Some investors choose to buy in a company name. They mainly choose to do this for tax purposes.

For example, if you were to buy in a company name, income generated through property would be subject to corporation tax. Corporation Tax stands at 20%, which is lower than the higher rate of Income Tax which is 40%.

If you bought as an individual, income generated through property would be added on to your other earnings. This may push you up to the higher tax bracket, and you may find yourself paying 40% on your earnings generated through property, rather than 20%.

If you bought property through a company, you may also be able to claim mortgage interest tax relief, which allows you to deduct mortgage interest payments from your income when submitting a tax return form.

Of course, there are some cons associated with investing as a company. There is limited mortgage availability and if you take money out, it will be subject to dividend taxation. This means that not only will income be subject to corporation tax, but it will also then be subject to dividend taxation. This may not be a problem for those who are leaving earnings alone to accumulate, but if you want to use the money to fund your lifestyle, it will likely work out more expensive.


5. Capital Gains Tax on buy to let


Capital gains tax on property can be avoided by purchasing commercial property under £150,000. Purchasing commercial property such as care home rooms and hotel room investments which provide a high yield is one way of reducing your capital gains tax obligation. Where properties are purchased on a long-term lease with contracted rate of return which is fixed, when it comes to selling the property the potential buyers would also want the same yield. So, where the yield stays the same, there is little chance of selling the property for a capital gain. That way capital gains tax is mitigated.

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Frequently asked questions about buy to let tax


An individual has a personal tax allowance of £12,500. Every individual is entitled to a personal allowance. Earnings over this amount will be subject to tax.

If you live overseas and earn income in the UK, you may not have to pay tax twice if your country has a “double-taxation agreement” with the UK. Depending on the agreement, you may either receive full or partial relief before being taxed or receive a refund after you have been taxed. You can visit the U.K Government website to find out if your country has a double taxation treaty with the U.K.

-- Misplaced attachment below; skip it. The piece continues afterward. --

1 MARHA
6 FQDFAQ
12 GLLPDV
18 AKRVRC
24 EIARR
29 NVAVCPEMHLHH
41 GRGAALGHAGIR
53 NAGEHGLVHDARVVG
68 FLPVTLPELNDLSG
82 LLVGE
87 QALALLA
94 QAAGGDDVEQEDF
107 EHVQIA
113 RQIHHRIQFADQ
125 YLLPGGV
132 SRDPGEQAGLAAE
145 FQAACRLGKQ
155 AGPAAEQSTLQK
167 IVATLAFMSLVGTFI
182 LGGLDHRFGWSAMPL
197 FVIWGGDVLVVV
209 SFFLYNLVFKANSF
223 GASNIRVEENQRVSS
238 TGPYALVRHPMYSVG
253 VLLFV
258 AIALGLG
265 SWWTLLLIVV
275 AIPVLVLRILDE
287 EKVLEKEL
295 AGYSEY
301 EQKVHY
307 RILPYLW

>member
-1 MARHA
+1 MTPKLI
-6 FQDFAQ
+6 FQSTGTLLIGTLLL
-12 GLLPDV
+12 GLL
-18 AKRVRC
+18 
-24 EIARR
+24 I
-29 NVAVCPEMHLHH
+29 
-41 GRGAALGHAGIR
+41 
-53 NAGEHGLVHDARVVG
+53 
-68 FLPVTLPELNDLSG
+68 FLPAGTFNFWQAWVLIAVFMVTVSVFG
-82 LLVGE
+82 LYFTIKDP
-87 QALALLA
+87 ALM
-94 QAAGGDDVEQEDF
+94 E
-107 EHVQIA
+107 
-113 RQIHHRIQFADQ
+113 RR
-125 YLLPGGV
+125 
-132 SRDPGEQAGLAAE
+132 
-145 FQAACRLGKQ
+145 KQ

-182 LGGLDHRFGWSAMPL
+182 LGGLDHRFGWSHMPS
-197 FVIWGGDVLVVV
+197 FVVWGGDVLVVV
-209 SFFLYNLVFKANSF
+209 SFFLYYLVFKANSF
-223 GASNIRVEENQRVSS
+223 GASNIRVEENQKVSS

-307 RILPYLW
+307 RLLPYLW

Does a non-resident still have to submits a tax return?

A UK non-resident purchasing UK property should complete their NRL1 form. The non-resident will be issued with an NRL1 number which they present to the lettings management company. Tax will not be deducted at source by the letting agent. However, non-resident landlords often think they do not have to submit a tax return. This is not true, an annual tax return still needs to be completed even if tax is not due.


Do foreign investors pay inheritance tax?

Inheritance Tax is the tax on the deceased’s estate (including property, money, and possessions). It is not applicable if the value of one’s estate is less than £325,000, or they leave it to their spouse, civil partner, charity, or community amateur sports club. The standard Inheritance Tax rate is 40%. So, if your estate is worth £500,000, £175,000 will be subject to 40% Inheritance Tax. The threshold increases to £500,000 if you give your home away to your children or grandchildren.

If you purchase property in the United Kingdom but you are domiciled overseas, Inheritance Tax will be applicable to any UK-based assets. This could be on a UK property or money in a UK-based bank account.


What is selective licensing?

Selective licensing is a scheme that aims to raise standards in rental properties, it can be applied to areas where there is low housing demand or problems with antisocial behaviour.

Selective licensing hasn’t been implemented countrywide. It is up to individual councils to implement the scheme as they see fit. Similarly, the scheme might not apply to an entire council-controlled area. If your property has been licensed under the HMO licensing scheme, then you will not need a selective licence.

The cost of a licence varies from council to council, ranging from £55 to £1,150. To be licensed, the council must be satisfied that you are a “fit and proper” landlord and that your property is up to standard to be rented out.

The failure to obtain a selective licence is a criminal offence can result in a fine and prosecution, or a penalty of up to £30,000.


What is an HMO licence and when do I need it?

An HMO is classified as a property that is rented out to at least three people who are not from the same household. They share facilities like a bathroom or kitchen but would have their own room. In England and Wales, it is sometimes necessary for landlords to have a licence to rent out a property on an HMO basis. It is decided by individual councils, so landlords would need to check with them to ascertain what is required.

If the house is rented to five or more people who form more than one household, it is classified as a large HMO. All large HMOs need to be licensed.

An HMO licence costs £1,100 and is valid for five years. It is issued on the basis that the house is fit for occupation. Landlords will need to provide updated gas safety certificates, install smoke alarms, and provide electrical safety certificates when required.

Having to obtain a licence is an extra expense for landlords, especially now when profits are already squeezed. If you are thinking about purchasing a buy to let property to rent out on an HMO basis, this expense is something to consider.

If you are at the beginning of your property search, you may want to devise a buy to let strategy, and one starting place for that will be to research the best places to invest in UK property. If you are further on in your investment journey, you may want to begin your property search. We have a wide range of investments to cater for most individual requirements and tax situation.